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Christy Chan
VISUAL | Kala Art Institute is excited to present New Normal / Old Normal, a performance and panel discussion.

New Normal / Old Normal

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Date(s) - 09/06/2018
7:00 PM - 9:00 PM

Kala Art Institute


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BUY TICKETS $10-25 Sliding Scale (Recommended Member $15, Students $10) | NOTAFLOF (no one turned away for lack of funds)

  • 6:30PM Doors open.
  • 7PM Performance starts
  • 7:45PM Panel Discussions or 10 minutes after the performance ends.

Kala Art Institute is excited to present New Normal / Old Normal, a performance and panel discussion. Artist Christy Chan will present a re-staging of her performance The Long Distance Call followed by the panel discussion Making Art in the Age of #45.

Expanding on her own personal experiences and interactions with KKK members during her childhood growing up in rural Virginia, Chan presents The Long Distance Call, a re-enactment of phone calls between Chan and Miss. Anne, a KKK seamstress in Alabama. During the phone calls, Chan allowed Miss. Anne to believe she was an ethnically white customer in order to convince her to fabricate a Klan robe for her video work. Their unsettling yet banal phone calls tell the story of an unexpected interaction between two women, from trust gained to the eventual abrupt end of their communications. The Long Distance Call is performed by Catherine Lerza and Christy Chan.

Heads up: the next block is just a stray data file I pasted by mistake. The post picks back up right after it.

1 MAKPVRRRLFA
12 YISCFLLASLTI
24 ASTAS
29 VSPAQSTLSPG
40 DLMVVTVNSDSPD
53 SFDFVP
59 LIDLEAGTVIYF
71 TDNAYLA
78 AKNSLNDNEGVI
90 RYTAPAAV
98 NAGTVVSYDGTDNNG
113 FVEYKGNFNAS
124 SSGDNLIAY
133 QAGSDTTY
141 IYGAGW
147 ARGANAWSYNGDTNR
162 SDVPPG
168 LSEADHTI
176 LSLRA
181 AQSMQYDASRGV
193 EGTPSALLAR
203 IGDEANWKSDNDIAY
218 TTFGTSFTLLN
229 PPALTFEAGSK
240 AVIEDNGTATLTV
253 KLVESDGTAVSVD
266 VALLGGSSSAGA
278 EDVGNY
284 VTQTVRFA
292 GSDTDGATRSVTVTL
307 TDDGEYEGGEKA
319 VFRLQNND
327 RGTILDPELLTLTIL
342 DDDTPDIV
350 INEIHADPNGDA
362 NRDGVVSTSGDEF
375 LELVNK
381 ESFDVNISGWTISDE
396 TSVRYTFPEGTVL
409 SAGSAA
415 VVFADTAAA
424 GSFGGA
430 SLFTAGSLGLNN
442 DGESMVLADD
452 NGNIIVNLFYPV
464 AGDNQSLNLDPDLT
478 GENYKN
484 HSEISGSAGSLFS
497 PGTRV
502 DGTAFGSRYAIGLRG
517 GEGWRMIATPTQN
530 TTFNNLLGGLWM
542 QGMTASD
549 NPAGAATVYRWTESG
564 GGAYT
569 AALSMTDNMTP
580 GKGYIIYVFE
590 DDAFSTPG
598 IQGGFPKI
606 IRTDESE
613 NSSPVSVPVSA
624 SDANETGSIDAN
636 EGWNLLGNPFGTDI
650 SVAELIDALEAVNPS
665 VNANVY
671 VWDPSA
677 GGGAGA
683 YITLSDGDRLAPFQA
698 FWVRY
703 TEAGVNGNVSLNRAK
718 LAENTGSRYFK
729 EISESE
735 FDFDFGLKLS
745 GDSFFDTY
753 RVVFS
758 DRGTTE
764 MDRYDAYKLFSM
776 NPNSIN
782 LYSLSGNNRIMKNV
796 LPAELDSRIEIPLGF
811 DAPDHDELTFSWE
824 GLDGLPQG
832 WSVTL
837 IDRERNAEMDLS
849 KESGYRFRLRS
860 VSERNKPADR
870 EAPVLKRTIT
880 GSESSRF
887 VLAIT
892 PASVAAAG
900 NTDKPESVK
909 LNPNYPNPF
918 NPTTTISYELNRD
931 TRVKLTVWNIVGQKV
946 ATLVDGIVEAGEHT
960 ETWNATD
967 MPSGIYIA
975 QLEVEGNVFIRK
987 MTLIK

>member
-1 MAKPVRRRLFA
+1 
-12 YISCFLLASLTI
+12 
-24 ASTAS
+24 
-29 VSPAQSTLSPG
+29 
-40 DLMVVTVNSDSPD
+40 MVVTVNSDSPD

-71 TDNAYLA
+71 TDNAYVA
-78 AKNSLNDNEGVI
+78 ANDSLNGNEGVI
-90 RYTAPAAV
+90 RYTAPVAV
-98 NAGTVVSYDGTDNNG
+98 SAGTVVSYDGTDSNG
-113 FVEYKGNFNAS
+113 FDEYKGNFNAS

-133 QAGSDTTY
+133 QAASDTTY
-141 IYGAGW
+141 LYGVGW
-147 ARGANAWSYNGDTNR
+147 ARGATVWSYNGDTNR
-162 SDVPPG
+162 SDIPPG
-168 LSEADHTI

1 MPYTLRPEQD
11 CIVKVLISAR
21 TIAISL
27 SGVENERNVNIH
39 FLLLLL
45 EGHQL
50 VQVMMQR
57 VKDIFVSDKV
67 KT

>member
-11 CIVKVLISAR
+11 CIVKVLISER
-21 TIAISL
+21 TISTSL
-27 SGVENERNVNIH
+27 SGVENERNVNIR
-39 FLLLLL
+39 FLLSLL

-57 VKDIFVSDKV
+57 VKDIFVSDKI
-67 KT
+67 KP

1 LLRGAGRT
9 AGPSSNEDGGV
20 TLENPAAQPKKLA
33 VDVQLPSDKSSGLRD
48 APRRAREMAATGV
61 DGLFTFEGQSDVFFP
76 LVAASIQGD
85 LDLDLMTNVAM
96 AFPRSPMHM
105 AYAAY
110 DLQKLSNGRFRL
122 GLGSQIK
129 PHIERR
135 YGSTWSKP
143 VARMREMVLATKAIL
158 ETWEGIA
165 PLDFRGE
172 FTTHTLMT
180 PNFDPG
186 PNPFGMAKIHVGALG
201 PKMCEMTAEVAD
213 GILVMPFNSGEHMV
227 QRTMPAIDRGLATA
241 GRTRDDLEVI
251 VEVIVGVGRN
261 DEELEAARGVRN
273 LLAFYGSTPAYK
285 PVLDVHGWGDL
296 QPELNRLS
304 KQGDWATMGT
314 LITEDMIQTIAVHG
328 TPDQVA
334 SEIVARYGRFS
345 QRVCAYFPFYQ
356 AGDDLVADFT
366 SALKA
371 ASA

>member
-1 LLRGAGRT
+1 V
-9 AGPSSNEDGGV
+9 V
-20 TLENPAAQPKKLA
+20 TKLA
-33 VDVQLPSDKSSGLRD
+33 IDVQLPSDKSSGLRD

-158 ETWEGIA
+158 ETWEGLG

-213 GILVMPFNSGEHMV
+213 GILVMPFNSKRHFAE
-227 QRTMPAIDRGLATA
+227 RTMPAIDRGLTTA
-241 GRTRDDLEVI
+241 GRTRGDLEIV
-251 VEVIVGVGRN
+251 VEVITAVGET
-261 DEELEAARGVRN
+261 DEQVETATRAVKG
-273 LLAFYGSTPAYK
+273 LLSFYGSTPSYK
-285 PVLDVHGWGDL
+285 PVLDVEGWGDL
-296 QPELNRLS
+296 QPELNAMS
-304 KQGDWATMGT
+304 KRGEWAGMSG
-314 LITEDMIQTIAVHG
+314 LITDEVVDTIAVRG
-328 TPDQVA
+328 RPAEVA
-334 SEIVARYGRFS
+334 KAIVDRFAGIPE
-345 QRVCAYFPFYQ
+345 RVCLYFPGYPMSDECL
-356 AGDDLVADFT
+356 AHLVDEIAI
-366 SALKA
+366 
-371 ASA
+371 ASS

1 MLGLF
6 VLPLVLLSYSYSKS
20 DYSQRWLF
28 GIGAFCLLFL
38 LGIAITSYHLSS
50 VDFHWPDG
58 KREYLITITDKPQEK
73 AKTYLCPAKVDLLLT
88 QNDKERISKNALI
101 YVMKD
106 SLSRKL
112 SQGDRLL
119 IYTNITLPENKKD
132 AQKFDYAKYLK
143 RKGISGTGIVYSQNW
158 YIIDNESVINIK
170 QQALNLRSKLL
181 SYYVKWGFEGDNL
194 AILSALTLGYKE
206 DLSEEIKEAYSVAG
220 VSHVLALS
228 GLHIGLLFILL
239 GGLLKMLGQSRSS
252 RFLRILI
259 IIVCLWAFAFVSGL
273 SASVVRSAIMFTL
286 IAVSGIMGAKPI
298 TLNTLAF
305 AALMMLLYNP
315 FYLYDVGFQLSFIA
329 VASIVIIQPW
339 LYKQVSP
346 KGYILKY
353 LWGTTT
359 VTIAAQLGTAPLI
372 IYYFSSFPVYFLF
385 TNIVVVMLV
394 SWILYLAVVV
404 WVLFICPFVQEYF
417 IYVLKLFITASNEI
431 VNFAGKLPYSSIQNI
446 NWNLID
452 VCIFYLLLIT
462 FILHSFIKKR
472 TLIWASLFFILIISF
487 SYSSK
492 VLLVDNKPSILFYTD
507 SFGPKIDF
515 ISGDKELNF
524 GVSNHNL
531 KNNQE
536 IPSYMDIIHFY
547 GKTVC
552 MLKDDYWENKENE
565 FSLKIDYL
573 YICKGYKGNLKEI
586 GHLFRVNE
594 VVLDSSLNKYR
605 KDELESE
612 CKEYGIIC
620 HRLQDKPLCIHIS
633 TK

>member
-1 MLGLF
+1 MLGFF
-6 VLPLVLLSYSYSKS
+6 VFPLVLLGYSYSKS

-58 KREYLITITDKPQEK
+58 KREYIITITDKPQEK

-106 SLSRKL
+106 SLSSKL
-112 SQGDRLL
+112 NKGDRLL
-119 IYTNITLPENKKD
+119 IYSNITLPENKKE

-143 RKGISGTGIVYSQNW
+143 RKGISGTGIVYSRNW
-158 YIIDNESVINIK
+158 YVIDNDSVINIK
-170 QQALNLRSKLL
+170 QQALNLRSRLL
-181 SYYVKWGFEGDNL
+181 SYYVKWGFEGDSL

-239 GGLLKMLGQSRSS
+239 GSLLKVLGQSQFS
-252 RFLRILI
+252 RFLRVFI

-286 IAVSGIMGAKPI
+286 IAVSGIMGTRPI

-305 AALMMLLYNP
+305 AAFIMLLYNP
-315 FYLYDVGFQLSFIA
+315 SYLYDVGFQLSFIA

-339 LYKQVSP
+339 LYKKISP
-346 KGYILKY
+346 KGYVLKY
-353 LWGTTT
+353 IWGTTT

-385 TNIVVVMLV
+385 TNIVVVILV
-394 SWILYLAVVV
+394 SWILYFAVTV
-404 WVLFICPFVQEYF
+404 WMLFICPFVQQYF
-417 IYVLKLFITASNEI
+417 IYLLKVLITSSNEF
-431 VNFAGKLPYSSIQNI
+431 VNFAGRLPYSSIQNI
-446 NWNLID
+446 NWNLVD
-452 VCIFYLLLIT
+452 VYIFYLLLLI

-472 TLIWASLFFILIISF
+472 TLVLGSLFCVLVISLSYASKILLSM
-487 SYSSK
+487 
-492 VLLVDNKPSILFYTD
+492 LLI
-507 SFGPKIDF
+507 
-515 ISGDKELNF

The original phone calls took place in 2013 and the re-enactment was first performed in San Francisco at Southern Exposure in 2015, two years before the Trump administration took office and the KKK and extreme right became politically emboldened for the first time since the 1970’s.

Following The Long Distance Call, Kala will present Making art in the age of #45, a panel discussion with Ryanaustin Dennis (founder, co-director of The Black Aesthetic), Guillermo Galindo (composer, sonic architect, performance and visual artist), Christy Chan (artist), Favianna Rodriguez (artist), and Dorothy Santos (writer, editor, and curator). Panelists will explore how the role of the arts and artists working in race, class and political issues has evolved since Trump’s inauguration. The panel moderator is Bay Area comedian Dhaya Lakshminarayanan, winner of the Liz Carpenter award for political humor (previously awarded to Samantha Bee) and hosts The Moth in San Francisco.

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